Education, Healthcare, West Virginia Legislature

WVU Medicine Children’s leader speaks on medical community’s opposition to vaccine exemption bill in state Senate

MORGANTOWN – At least nine bills concerning compulsory vaccinations are in the legislative can this session.

One in particular has raised concerns in the medical community and The Dominion Post spoke this past week with a leader at WVU Medicine Children’s Hospital about it.

SB 535 would change current law regarding vaccine exemptions for children entering a school or state-regulated daycare.

Current law says an exemption request must be accompanied by a physician’s certification that a child’s medical condition indicates against a vaccine, or there exists a specific precaution to a particular vaccine.

SB 535, introduced Feb. 1, retains that certification requirement but adds another factor: A parent may present a letter stating that a child may not be vaccinated for religious or philosophical reasons.

Dr. Jeffrey Lancaster, a pediatrician and hospitalist serving as the associate chief medical officer of WVU Medicine Children’s Hospital, spoke on WVUM’s – and the state medical community’s – concerns about the bill.

“It is very incongruent with the process for the medical exemption,” he said. “There’s really no rigor to getting an exemption if this one passes.”

Answering why they’re looking at this bill among all the others, he noted it has 12 sponsors (the two physician-senators are not among them) and it appears to be gaining traction at the Capitol (only six more senators would have to vote for it to send it to the House).

Lancaster said bills like this can spring up in Charleston without the complete awareness of the state’s residents. The vast majority of parents support school-age vaccinations, and parents who have kids who have medical reasons for not getting vaccinated appreciate that their children’s peers are vaccinated, for the herd immunity that provides.

“I’m worried that this bill is not the will of the people of the state,” he said. “We trust our elected officials to represent the needs and wants of West Virginians and I hope that they really consider the negative health consequences for children with this bill.”

He emphasized that this bill is not about COVID, but about protecting children, and others.

“West Virginia has had the nation’s most effective vaccine laws for children attending daycare or school,” he said. “It is shown, that as other states have weakened their vaccine laws, that they have had outbreaks of preventable diseases.”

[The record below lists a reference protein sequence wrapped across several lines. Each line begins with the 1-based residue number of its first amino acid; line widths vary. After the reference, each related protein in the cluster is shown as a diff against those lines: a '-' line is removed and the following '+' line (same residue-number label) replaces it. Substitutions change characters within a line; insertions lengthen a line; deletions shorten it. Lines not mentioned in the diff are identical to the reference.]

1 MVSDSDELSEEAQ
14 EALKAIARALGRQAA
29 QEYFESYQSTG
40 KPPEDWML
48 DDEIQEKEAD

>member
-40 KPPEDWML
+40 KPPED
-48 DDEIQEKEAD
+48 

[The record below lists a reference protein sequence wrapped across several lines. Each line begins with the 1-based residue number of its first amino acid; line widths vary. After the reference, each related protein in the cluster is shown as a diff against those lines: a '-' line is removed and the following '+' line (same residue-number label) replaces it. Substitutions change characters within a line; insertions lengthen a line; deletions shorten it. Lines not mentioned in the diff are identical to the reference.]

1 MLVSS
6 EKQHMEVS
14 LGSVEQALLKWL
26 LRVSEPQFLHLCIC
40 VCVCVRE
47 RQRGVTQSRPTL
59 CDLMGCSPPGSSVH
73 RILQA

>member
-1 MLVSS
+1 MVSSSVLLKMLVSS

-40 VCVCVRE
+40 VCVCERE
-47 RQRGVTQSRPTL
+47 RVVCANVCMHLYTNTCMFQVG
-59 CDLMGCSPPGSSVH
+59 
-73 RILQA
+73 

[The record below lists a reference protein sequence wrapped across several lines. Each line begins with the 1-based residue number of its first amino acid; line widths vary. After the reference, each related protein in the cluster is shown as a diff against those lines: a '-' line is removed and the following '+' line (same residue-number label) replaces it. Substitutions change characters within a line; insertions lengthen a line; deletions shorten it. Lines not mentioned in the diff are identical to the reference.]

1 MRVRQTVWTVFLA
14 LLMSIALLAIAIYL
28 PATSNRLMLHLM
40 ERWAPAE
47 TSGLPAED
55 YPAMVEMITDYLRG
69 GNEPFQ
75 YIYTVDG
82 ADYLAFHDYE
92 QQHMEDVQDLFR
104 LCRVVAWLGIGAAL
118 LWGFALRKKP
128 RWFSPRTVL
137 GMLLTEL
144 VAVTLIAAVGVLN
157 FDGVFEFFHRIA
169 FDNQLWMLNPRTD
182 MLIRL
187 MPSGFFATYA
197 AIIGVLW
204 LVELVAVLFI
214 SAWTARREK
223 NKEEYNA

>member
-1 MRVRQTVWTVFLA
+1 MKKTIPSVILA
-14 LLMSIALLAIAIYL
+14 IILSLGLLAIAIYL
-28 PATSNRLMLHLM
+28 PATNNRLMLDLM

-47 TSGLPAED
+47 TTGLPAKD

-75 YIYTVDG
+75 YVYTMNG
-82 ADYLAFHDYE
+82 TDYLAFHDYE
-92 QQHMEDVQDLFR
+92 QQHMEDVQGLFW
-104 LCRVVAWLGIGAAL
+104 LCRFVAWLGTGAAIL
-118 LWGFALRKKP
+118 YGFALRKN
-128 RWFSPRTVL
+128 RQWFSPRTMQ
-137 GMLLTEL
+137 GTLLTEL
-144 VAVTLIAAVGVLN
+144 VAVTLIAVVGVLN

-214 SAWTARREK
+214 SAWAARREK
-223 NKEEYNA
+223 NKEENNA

Ohio is a good example, he said. Last year, Ohio saw 80 cases of measles in unvaccinated children, and 36 had to be hospitalized. While West Virginia shares a border with Ohio, we had no cases. “That’s continued testament about the effectiveness of the vaccines.”

Lancaster said non-scientific claims linking vaccines to autism have been repeatedly disproven. Autism appears in vaccinated children and unvaccinated children at the same rate.

“There are mountains and mountains of evidence about the safety and effectiveness of these vaccines,” and about how dangerous the diseases are, he said.

Childhood vaccines include MMR (German measles), H.Flu and strep pneumo (pneumococcal). Most cases are mild but some can be severe, he said. Measles is most dangerous for pregnant women who lack immunity. This can cause disease in the womb, and the baby is at high risk for neurological disease.

If the mom is unvaccinated, she’s safer when she’s surrounded by people who are immune, he said. These diseases, Lancaster said, all caused a lot of severe illness and death in the past. But in 20 years he’s never taken care of a child with polio or H.flu meningitis or hepatitis B.

Lancaster said the science shows that, typically, natural immunity is better and longer lasting than vaccine-mediated immunity. But you have to suffer through the disease to get it while a vaccine typically has mild to no symptoms.

The CDC, he said, estimated that in the period of 1994-2014, vaccines saved 732,000 American children from death. That divides out to 36,600 kids per year. And in 2020, West Virginia had 17,323 babies born – so vaccines saved two years’ worth of new West Virginia children each year.

Lancaster chose not to delve into the policy issue of the best way to vet parents’ religious and philosophical beliefs. He did note that the medical community prefers keeping current vaccine laws intact. The West Virginia Chapter of the American Academy of Pediatrics, the medical schools and the West Virginia Hospital Association are all keeping an eye on it.

SB 535 is in the Senate Health Committee, chaired by Sen. Mike Maroney, R-Marshall and one of the Senate’s two physicians. The bill has not appeared on a committee agenda to date.

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